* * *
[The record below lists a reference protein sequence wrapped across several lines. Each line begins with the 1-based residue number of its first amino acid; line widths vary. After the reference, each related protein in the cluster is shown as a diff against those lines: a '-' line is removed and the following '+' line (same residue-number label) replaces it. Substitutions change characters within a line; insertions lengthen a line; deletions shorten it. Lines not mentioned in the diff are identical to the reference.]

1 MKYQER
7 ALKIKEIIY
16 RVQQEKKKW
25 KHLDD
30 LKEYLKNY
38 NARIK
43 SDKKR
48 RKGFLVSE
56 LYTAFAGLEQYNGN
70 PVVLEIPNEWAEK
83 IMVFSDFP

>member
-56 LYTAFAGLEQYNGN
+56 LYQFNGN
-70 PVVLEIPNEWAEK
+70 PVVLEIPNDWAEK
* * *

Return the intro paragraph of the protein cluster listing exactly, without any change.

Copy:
[The record below lists a reference protein sequence wrapped across several lines. Each line begins with the 1-based residue number of its first amino acid; line widths vary. After the reference, each related protein in the cluster is shown as a diff against those lines: a '-' line is removed and the following '+' line (same residue-number label) replaces it. Substitutions change characters within a line; insertions lengthen a line; deletions shorten it. Lines not mentioned in the diff are identical to the reference.]